This research was undertaken to study the treatability of leachate from sanitary landfills using aerobic biological processes and physical-chemical treatment methods. Treatment for polishing effluents from aerobic biological systems was also evaluated.

To ensure uniform characteristics throughout these treatability studies, leachate was collected from a laboratory lysimeter in the Water Resources Laboratory at the University of Waterloo.

The effectiveness of aerobic biological treatment was investigated using both batch and continuous flow bench-scale reactors for COD concentrations in the range of 8000 to 12000 mg/l. Removal of COD efficiencies greater than 95% was achieved. The mean hydraulic residence time was of the order of 10 days and mixed liquor suspended solids ranged from 2500 to 5500 mg/1. Phosphorus was found to be deficient and supplements were required to promote sludge growth. Design parameters were developed to model process performance and unit costs were estimated for a range of flow rates and influent COD concentrations.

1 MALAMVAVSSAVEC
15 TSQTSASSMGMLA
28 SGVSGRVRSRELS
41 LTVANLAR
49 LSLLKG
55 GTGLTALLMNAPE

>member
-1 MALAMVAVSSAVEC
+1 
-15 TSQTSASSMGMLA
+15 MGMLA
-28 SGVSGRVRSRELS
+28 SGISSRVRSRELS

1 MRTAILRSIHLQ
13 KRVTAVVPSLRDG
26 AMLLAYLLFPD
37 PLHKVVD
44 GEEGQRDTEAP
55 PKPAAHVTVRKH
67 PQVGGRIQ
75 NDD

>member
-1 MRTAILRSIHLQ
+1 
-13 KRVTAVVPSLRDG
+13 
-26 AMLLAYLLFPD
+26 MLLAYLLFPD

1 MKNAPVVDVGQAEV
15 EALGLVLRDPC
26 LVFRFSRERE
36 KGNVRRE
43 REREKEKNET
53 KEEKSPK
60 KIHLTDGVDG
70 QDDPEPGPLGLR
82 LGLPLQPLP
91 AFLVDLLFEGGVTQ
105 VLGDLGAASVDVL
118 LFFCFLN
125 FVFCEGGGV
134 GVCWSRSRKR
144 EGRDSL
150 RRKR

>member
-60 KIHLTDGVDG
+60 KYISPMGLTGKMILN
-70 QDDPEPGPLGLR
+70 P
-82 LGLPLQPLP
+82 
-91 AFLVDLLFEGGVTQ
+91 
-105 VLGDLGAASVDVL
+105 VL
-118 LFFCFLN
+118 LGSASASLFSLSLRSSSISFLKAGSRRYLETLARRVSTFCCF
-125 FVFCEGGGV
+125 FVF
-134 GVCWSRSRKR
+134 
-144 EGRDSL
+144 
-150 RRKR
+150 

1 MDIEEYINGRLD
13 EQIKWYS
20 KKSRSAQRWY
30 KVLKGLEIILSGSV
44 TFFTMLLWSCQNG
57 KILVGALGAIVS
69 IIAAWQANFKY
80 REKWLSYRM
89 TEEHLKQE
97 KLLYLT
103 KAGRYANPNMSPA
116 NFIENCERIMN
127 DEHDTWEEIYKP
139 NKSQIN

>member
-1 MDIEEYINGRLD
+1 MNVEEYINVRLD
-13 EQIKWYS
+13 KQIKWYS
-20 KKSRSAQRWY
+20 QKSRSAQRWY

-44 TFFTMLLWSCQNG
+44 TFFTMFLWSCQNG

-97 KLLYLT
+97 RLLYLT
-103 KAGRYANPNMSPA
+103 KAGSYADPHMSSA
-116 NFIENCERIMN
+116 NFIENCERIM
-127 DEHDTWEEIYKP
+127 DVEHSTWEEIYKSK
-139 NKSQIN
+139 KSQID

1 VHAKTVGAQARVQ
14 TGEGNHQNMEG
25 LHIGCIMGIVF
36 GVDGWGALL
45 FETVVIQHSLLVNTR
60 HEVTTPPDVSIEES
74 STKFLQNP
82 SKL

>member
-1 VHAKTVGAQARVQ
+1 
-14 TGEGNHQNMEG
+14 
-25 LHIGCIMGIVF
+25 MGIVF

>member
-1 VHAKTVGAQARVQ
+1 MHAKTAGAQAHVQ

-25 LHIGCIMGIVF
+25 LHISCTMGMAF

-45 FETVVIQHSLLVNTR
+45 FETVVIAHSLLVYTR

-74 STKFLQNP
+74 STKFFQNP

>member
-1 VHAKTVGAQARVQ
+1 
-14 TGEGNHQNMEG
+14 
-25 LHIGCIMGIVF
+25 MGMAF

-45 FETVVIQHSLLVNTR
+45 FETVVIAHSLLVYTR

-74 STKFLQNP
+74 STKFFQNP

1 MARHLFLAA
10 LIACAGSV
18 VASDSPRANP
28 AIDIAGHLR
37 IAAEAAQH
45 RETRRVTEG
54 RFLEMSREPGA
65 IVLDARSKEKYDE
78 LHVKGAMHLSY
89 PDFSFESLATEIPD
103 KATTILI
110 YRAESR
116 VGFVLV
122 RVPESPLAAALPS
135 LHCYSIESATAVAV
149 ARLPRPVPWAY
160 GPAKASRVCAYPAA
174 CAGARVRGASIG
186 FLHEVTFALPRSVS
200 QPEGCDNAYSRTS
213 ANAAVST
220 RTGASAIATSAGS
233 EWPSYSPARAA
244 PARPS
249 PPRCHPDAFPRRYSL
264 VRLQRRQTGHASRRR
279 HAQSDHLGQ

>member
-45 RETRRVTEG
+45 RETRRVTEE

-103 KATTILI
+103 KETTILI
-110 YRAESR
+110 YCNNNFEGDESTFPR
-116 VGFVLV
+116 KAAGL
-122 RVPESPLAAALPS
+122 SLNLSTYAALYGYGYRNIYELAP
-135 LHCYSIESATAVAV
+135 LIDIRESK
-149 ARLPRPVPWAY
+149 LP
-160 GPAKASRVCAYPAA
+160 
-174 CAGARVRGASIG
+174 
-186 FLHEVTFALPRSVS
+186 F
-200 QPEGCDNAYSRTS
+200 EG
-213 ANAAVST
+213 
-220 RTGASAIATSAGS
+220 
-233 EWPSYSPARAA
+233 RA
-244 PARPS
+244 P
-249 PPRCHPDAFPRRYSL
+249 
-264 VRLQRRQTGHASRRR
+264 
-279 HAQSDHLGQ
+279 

Physical-chemical treatment studies were performed using a conventional jar test apparatus. Lime and alum were found to be ineffective in treating raw leachate. Lime, used in conjunction with polyelectrolyte coagulant aids, was effective for removal of suspended solids from the effluents of the biological reactor.

Activated carbon adsorption was evaluated as a tertiary process for polishing biological effluents and was shown to be effective for removing residual concentrations of COD, colour, suspended solids and trace concentrations of metallic ions.

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